Wellington, Fla.—Feb. 5
If you wanted to win today’s $100,000 Land Rover Wellington Eventing Showcase, you had to be fast and take chances, and Boyd Martin is the master of that strategy.
A two-time winner of the showcase, Martin was confident of his chances coming into the event with Welcome Shadow, whose last event was the twisty, turny four-star track at Pau in France last fall.
Martin was lying second after show jumping this morning, but when Marilyn Little fell with her first horse RF Demeter at fence 17, a corner, she withdrew her leader, RF Scandalous, leaving the door open for him. With scores close behind him, Martin knew if he was going to win, he’d have to be fast.
Adding just .8 time penalties, Martin and “Shadow” took top honors (27.3) ahead of Buck Davidson on Petite Flower (30.9) and Doug Payne on Vandiver (34.2), both of whom had the only double-clear rounds of the day.
“This year, by far, was the hardest one to win. It was a much more competitive field. The caliber of horses was the best we’ve seen here,” Martin said. “I’ve got to say, the show jumping was bigger and wider—bigger than Rolex—then the cross-country was a real test.
Boyd Martin and Welcome Shadow. Photo by Lindsay Berreth.
“I think it’s good that they’ve gently built it up like this, but the cross-country was influential this year compared to other years. I hope that it doesn’t get any harder because it’s at the beginning of the year. We really had to press the horses to be competitive, so it’s that fine line between seeing who the best is and not pushing it too far,” he continued.
Shadow, a 12-year-old Irish Sport Horse who’s owned by Craig and Gloria Callen, is one of Martin’s favorites. A former foxhunter, the mare has risen to the top of his string over the last several months.
“This horse has come from left field as a foxhunter, but you wouldn’t get a horse that tries any harder than Welcome Shadow. I thought she was great in all three phases, and I was proud to win,” he said. “It was a bit weird to win because the horse that was in the lead going in, Scandalous with Marilyn Little, she had a spill on her first horse with Demeter, so it’s a hard one to say if she would have got in there, but it is what it is, and I’ll quite happily take the check home.”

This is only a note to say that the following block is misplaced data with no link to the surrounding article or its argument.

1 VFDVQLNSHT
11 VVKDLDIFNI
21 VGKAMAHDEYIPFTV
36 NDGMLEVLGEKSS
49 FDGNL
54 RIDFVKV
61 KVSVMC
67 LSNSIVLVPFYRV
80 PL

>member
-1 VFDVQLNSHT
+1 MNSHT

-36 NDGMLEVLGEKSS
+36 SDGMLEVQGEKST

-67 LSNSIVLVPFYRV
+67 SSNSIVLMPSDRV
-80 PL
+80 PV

Buck Davidson and Petite Flower. Photo by Lindsay Berreth
RF Demeter hit the corner fence on the way down and fell, but got up and trotted off the field. She was later reported to be fine. Little was able to get up and was taken off the field by a golf cart.
She was attended by on-site medical staff, but was transported to Delray Medical Center as a precaution and released.
Davidson moved his way up from 13th after dressage to second with Caroline and Sherrie Martin’s 15-year-old Thoroughbred mare with their faultless cross-country round.
“I was really happy with the mare. I was really happy with the dressage, she was great and tried her heart out in show jumping, and she was straight today on cross-country. She’s very fast. She’s a fun horse to ride around these kind of events,” he said.
Payne and Debi Crowley’s 13-year-old Trakehner gelding moved up from 11th to third despite a rail this morning in show jumping.
“I couldn’t have been more happy with ‘Quinn.’ He was very, very good. I was disappointed to have the very last jump down, but on cross-country he’s a bit of a dirt bike, and we just go out and cruise. I’m learning to trust him more and more,” he said.
Doug Payne and Vandiver. Photo by Lindsay Berreth
“I think it’s a great competition and will prove to be incredibly valuable to these horses that are able to come here early in the season. There’s a lot of atmosphere, more so than you’re going to see except for Rolex, domestically. I think it’s a great preparation because we seldom have the opportunity to have these horses in this type of environment. I think it’s an incredible asset to the sport,” he added.
Mark Bellissimo, CEO of Equestrian Sport Productions, was excited about the success of the event and its future.
“I think we’re at a point now where we have a really good format, and I think next year we’re going to push the event and make it something very, very special—talk to Land Rover and others. I think there’s room for this type of event,” he said. “As I said yesterday, this is not to displace traditional eventing, but it’s an opportunity to provide a lens into eventing for people who may not get that experience, and I think we can create interest in it. I’m hopeful we can create a three-event series that would continue to grow in prize money and create a Triple Crown opportunity within a couple of venues.”
Full results are here.
Check out the Feb. 20 print issue of the Chronicle for more from the showcase.